10 things you didn’t know about St. Patrick’s Day

Who was St. Patrick? Why are shamrocks connected to the holiday? What’s with the whole green thing? Find out more than you ever wanted to know about the origins and the celebrations of the holiday.


Who was St. Patrick?

He’s the patron saint of Ireland. His birth and death dates aren’t precisely known, but he was allegedly active in the second half of the fifth century.

He was born in Britain; he was kidnapped at about 16 and brought to Ireland as a slave. He lived and worked there for about six years before he escaped. As a priest, he went back to the Emerald Isle, and is known as the man who brought Christianity to the country. (He’s also credited with driving the snakes out of Ireland, which is probably a metaphor since no one has seen any indication that there ever were snakes in Ireland anyway.)

March 17 is his feast day, the day he’s reported to have died. It’s not a Holy Day of Obligation among Catholics worldwide, but it is in Ireland.

Obviously, St. Patrick is the patron saint of Ireland. Is he the patron saint of anyplace else?

Heck yes: He’s also patron saint of Nigeria and Montserrat, as well as the dioceses of New York (that’s St. Patrick’s Cathedral in New York in the picture above); Newark; Boston; Rolla, Missouri; Loiza, Puerto Rico; Murcia, Spain; and Melbourne, Australia. He’s also the patron saint of engineers (because he was a major force behind using clay and lime as building materials, instead of stone) and paralegals.

Who made St. Patrick’s Day a thing?

Sure, March 17 is Patrick’s feast day, but every day is someone’s feast day — St. Patrick shares the day with six other saints, and some days have more.

The man who made St. Patrick’s Day a real observance was Luke Wadding (1588-1657), a Franciscan priest, advocate in Rome for Irish Catholics who had been oppressed and supporter of the unsuccessful Irish rebellion of 1641. He advocated for St. Patrick’s Day to be recognized by the Vatican and become part of the church calendar — otherwise, we might be celebrating St. Joseph of Arimathea’s Day. (Apologies to the St. Joseph of Arimathea fans out there.)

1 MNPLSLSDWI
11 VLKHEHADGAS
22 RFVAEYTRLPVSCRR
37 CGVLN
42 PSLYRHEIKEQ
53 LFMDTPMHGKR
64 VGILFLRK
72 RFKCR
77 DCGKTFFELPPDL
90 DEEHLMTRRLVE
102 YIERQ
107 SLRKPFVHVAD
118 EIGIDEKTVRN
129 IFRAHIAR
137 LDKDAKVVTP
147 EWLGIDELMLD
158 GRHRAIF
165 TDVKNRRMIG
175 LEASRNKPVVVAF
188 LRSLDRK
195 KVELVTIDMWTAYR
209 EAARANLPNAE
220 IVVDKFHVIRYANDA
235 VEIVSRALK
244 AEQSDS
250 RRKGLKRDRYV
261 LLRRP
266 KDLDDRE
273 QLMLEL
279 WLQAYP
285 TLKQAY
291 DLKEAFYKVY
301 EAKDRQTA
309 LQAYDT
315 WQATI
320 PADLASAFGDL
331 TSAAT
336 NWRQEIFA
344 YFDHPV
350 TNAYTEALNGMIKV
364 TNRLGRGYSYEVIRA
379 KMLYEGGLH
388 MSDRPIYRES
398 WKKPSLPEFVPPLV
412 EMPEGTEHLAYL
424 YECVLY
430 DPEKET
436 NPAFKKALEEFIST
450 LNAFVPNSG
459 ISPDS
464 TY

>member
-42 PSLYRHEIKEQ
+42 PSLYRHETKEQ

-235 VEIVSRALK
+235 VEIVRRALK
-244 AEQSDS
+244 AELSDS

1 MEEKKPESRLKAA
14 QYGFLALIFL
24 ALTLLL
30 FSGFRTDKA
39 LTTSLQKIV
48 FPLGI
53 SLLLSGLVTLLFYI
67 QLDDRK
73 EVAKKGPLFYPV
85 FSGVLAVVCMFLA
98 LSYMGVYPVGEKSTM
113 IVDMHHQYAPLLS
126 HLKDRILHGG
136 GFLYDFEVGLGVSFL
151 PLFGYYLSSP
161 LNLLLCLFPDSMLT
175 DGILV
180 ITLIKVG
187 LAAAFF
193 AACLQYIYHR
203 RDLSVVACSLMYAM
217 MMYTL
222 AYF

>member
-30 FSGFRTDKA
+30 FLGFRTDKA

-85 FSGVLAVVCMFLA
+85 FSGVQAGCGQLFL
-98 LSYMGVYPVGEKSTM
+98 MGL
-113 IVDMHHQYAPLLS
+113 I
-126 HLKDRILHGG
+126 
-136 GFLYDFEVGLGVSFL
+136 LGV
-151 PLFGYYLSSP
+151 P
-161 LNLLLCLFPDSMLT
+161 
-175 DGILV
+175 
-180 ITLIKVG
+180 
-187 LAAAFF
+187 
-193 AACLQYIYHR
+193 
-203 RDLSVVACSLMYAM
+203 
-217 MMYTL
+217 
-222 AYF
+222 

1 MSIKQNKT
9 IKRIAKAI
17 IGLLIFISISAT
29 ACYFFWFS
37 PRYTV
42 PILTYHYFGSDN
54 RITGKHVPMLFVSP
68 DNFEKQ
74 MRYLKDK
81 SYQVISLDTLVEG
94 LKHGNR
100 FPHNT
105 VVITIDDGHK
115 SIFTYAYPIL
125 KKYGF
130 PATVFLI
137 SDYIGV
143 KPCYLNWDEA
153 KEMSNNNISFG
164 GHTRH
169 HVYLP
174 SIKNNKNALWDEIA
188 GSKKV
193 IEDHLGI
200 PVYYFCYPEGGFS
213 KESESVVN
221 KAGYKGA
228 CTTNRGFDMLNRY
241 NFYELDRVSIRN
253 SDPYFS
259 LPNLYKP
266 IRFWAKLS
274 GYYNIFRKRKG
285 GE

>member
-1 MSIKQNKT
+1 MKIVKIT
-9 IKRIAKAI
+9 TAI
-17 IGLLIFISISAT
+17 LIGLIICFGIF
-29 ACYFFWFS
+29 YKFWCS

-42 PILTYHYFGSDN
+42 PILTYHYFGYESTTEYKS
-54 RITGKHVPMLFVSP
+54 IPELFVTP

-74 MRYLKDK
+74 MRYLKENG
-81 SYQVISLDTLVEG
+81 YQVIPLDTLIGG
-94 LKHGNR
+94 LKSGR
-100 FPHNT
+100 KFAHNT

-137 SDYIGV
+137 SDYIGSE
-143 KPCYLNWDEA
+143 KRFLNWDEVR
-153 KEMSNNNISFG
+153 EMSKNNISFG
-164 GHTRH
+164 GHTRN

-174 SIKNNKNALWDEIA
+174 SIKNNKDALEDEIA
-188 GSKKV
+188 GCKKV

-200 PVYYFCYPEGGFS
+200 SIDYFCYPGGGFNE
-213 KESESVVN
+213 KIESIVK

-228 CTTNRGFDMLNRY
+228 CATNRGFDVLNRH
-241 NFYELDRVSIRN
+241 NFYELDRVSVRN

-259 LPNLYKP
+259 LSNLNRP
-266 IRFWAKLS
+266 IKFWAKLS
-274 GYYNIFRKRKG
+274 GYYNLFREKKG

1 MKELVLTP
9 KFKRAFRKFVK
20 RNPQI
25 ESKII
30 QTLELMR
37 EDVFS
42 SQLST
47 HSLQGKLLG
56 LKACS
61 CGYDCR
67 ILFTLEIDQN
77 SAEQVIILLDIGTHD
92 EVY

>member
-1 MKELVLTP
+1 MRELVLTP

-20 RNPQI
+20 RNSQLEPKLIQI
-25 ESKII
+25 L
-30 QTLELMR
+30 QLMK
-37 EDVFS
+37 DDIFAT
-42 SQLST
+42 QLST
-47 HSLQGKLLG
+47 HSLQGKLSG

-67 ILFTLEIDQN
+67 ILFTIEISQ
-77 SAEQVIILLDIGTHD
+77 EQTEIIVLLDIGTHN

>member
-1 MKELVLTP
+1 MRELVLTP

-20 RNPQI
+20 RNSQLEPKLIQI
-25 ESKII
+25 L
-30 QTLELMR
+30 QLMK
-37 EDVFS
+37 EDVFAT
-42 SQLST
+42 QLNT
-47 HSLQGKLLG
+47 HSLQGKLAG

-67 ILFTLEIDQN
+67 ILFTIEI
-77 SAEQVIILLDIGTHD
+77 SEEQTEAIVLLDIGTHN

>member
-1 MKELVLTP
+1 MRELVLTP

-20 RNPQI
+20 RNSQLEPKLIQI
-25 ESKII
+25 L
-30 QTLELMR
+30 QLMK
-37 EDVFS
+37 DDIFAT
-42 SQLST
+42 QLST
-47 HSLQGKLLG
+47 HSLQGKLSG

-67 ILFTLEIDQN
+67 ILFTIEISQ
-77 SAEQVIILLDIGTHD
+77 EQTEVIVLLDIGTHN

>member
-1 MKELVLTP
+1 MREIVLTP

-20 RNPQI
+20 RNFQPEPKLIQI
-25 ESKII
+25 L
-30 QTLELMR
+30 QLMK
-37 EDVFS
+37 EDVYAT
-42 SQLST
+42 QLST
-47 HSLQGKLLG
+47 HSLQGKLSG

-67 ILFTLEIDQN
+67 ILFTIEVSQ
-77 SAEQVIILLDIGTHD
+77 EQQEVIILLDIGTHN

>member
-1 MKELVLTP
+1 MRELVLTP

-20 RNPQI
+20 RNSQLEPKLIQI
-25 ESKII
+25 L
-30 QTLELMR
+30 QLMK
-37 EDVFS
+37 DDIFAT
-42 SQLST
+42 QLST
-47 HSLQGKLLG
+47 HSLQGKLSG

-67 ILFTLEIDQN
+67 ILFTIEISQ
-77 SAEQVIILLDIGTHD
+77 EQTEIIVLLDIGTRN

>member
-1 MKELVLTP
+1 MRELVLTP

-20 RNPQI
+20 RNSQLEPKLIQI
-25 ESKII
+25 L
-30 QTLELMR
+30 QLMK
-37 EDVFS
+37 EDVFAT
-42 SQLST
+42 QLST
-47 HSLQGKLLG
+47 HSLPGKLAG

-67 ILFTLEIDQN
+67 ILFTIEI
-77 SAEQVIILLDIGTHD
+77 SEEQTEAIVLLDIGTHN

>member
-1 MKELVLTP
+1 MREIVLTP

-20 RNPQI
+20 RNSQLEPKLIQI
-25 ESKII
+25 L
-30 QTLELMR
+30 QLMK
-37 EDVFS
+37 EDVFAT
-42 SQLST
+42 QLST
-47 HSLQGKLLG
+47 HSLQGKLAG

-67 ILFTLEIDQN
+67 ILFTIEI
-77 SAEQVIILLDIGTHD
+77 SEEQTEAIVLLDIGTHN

A biography released in 1957 said Wadding’s “preference always was for the quieter pastures of scholarship and research.” Probably not beer pong or green plastic hats.

What does the shamrock have to do with St. Patrick’s Day, and the Irish?

St. Patrick is said to have used it to illustrate the Holy Trinity when he was evangelizing. (As is so often the case with Catholic symbols and traditions, there was no shortage of uses of the number three in the old pagan rituals.)

For that matter, where did the whole green/Irish thing come from?

Early representations of the first kings of Ireland, as well as the mythical figure Flaitheas Eireann, are associated with blue. When King Henry VIII turned Ireland into a kingdom in 1542, the flag was a golden harp on a blue background. When King George III set up a new order for Ireland, he picked a light blue for the Order of St. Patrick, which was the color used for the early St. Patrick’s Day celebrations.

So where did the green come from? There are a few theories: One says it’s a nod to the nickname The Emerald Island; another says that new colors were picked for the Irish flag because between Scotland, England and Wales had blue among their colors and the Irish wanted to stand out.